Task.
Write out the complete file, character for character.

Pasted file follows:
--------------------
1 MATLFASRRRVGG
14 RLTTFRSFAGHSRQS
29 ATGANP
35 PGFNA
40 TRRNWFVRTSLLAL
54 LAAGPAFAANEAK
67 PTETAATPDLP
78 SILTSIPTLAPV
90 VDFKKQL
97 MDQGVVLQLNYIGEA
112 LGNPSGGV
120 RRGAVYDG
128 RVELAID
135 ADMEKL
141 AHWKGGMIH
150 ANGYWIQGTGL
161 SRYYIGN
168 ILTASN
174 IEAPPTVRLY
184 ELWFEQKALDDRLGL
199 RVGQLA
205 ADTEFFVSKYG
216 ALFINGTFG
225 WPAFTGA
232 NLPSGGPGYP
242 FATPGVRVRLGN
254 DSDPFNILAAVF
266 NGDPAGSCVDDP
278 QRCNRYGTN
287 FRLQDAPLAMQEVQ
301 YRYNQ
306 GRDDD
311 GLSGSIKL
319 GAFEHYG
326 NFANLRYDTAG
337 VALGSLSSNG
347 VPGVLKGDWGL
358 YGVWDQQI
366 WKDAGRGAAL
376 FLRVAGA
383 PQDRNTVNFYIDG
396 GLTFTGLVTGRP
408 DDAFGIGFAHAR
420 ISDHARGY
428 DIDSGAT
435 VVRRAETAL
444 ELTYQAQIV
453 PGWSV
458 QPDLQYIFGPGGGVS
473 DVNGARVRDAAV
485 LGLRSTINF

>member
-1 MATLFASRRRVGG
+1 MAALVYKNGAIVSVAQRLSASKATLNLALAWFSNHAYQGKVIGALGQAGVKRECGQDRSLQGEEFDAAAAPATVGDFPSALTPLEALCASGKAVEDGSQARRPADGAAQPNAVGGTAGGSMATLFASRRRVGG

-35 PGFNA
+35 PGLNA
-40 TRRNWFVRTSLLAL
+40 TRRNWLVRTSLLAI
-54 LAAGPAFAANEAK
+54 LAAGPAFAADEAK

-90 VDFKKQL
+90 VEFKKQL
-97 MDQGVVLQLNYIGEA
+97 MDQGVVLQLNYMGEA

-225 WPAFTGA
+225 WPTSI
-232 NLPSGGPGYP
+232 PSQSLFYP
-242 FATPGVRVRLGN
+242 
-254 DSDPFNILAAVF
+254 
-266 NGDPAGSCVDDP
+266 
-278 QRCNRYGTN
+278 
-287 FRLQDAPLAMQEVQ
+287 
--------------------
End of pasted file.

1 MATLFASRRRVGG
14 RLTTFRSFAGHSRQS
29 ATGANP
35 PGFNA
40 TRRNWFVRTSLLAL
54 LAAGPAFAANEAK
67 PTETAATPDLP
78 SILTSIPTLAPV
90 VDFKKQL
97 MDQGVVLQLNYIGEA
112 LGNPSGGV
120 RRGAVYDG
128 RVELAID
135 ADMEKL
141 AHWKGGMIH
150 ANGYWIQGTGL
161 SRYYIGN
168 ILTASN
174 IEAPPTVRLY
184 ELWFEQKALDDRLGL
199 RVGQLA
205 ADTEFFVSKYG
216 ALFINGTFG
225 WPAFTGA
232 NLPSGGPGYP
242 FATPGVRVRLGN
254 DSDPFNILAAVF
266 NGDPAGSCVDDP
278 QRCNRYGTN
287 FRLQDAPLAMQEVQ
301 YRYNQ
306 GRDDD
311 GLSGSIKL
319 GAFEHYG
326 NFANLRYDTAG
337 VALGSLSSNG
347 VPGVLKGDWGL
358 YGVWDQQI
366 WKDAGRGAAL
376 FLRVAGA
383 PQDRNTVNFYIDG
396 GLTFTGLVTGRP
408 DDAFGIGFAHAR
420 ISDHARGY
428 DIDSGAT
435 VVRRAETAL
444 ELTYQAQIV
453 PGWSV
458 QPDLQYIFGPGGGVS
473 DVNGARVRDAAV
485 LGLRSTINF

>member
-1 MATLFASRRRVGG
+1 MAALVYKNGAIVSVAQRLSASKATLNLALAWFSNHAYQGKVIGALGQAGVKRECGQDRSLQGEEFDAAAAPATVGDFPSALTPLEALCASGKAVEDGSQARRPADGAAQPNAVGGTAGGSMATLFASRRRVGG

-35 PGFNA
+35 PGLNA
-40 TRRNWFVRTSLLAL
+40 TRRNWLVRTSLLAI
-54 LAAGPAFAANEAK
+54 LAAGPAFAADEAK

-90 VDFKKQL
+90 VEFKKQL
-97 MDQGVVLQLNYIGEA
+97 MDQGVVLQLNYMGEA

-225 WPAFTGA
+225 WPTSI
-232 NLPSGGPGYP
+232 PSQSLFYP
-242 FATPGVRVRLGN
+242 
-254 DSDPFNILAAVF
+254 
-266 NGDPAGSCVDDP
+266 
-278 QRCNRYGTN
+278 
-287 FRLQDAPLAMQEVQ
+287 